July 17, 2018

An excerpt from Rachel Held Evans’ new book

…“What if the Bible is just fine the way it is? . . . Not the well-behaved-everything-is-in-order version we create, but the messy, troubling, weird, and ancient Bible that we actually have?”

These questions loosened my grip on the text and gave me permission to love the Bible for what it is, not what I want it to be. And here’s the surprising thing about that. When you stop trying to force the Bible to be something it’s not—static, perspicacious, certain, absolute—then you’re free to revel in what it is: living, breathing, confounding, surprising, and yes, perhaps even magic. The ancient rabbis likened Scripture to a palace, alive and bustling, full of grand halls, banquet rooms, secret passages, and locked doors.

“The adventure,” wrote Rabbi Burton L. Visotzky in Reading the Book, lies in “learning the secrets of the palace, unlocking all the doors and perhaps catching a glimpse of the King in all His splendor.”

Renowned New Testament scholar N. T. Wright compared Scripture to a five-act play, full of drama and surprise, wherein the people of God are invited into the story to improvise the unfinished, final act.4 Our ability to faithfully execute our roles in the drama depends on our willingness to enter the narrative, he said, to see how our own stories intersect with the grander epic of God’s redemption of the world. Every page of Scripture serves as an invitation—to wonder, to wrestle, to surrender to the adventure.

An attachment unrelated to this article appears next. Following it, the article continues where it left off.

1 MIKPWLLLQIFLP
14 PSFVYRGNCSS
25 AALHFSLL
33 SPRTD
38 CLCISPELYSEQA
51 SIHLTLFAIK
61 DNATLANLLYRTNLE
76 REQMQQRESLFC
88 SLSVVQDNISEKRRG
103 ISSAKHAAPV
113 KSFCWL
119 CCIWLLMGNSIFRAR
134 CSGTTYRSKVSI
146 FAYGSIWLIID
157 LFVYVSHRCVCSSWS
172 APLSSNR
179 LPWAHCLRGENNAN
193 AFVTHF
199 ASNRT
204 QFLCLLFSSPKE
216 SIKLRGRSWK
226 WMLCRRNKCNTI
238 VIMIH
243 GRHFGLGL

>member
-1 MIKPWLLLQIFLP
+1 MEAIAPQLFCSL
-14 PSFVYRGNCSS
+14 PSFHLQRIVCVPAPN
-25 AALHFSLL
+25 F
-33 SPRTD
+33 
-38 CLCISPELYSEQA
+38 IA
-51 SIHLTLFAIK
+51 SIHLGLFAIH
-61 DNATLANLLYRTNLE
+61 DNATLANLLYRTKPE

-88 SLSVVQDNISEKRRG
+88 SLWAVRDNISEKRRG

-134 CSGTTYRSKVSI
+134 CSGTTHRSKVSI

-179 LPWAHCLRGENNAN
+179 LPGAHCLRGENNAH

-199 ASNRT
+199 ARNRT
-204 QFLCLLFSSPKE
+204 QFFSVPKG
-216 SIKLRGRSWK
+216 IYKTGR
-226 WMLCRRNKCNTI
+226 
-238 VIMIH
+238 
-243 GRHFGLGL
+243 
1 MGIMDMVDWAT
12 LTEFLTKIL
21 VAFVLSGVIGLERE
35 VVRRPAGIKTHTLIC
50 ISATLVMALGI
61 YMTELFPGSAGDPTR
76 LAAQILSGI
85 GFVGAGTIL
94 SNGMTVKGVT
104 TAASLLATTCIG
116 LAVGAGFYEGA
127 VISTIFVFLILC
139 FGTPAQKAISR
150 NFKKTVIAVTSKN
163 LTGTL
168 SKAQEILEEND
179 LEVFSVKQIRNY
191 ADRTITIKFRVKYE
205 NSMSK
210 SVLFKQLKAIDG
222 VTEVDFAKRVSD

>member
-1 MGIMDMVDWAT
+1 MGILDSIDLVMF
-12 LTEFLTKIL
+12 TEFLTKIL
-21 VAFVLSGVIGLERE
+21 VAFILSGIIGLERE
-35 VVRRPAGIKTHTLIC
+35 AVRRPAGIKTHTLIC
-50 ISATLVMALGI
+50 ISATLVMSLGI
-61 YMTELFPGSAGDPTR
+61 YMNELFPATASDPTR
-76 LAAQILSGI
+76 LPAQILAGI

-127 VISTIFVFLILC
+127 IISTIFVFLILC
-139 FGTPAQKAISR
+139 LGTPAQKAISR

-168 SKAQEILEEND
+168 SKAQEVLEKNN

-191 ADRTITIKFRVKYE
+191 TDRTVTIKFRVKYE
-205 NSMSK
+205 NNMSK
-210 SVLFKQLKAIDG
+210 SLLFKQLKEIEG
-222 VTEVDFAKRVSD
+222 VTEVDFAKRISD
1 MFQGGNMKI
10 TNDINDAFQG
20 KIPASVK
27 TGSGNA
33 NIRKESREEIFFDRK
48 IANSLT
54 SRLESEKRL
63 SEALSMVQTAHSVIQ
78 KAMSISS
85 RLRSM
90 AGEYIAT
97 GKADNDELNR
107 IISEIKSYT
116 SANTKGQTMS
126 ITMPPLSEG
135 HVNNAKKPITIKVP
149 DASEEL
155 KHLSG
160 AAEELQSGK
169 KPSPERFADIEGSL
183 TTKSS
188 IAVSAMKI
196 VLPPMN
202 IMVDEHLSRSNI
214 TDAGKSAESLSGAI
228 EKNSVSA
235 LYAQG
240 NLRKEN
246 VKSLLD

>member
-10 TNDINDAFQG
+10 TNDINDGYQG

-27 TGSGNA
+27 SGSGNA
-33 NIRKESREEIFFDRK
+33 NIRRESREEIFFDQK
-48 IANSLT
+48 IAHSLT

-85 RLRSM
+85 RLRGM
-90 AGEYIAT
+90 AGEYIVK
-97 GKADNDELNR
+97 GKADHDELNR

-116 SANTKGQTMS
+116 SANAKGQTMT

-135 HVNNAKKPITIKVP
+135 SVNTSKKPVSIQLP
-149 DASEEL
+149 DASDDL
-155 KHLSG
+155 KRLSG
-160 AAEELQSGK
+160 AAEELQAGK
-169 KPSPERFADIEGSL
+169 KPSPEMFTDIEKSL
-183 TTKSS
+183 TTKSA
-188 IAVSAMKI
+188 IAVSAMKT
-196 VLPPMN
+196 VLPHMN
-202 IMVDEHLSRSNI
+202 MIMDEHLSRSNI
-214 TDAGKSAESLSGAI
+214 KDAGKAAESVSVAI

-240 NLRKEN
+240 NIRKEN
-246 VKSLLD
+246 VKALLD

• • •

Inspired: Slaying Giants, Walking on Water, and Loving the Bible Again
by Rachel Held Evans
Thomas Nelson (June 12, 2018)

Comments

  1. Ben Cribbin says:

    Rachel has a lyrical and powerful writing style that seems to have improved with experience. The exerpts from Searching for Sunday were haunting, poetic and required sustained reflection.

    Which other theological or christian writers are blessed with a similar literary talent?

    • Rick Ro. says:

      –> “Which other theological or christian writers are blessed with a similar literary talent?”

      I’m a Philip Yancey fan, so I’ll throw his name out there. Brennan Manning, too, especially his Ragamuffin Gospel.

    • Norma Cenva says:

      You’re the second person I’ve heard who points out Held-Evans’ lyrical power as a writer.
      Her new book along with Shmuley Boteach’s
      The Fed-up Man of Faith: Challenging God in the Face of Tragedy and Suffering
      are on my acquire list.

  2. Robert F says: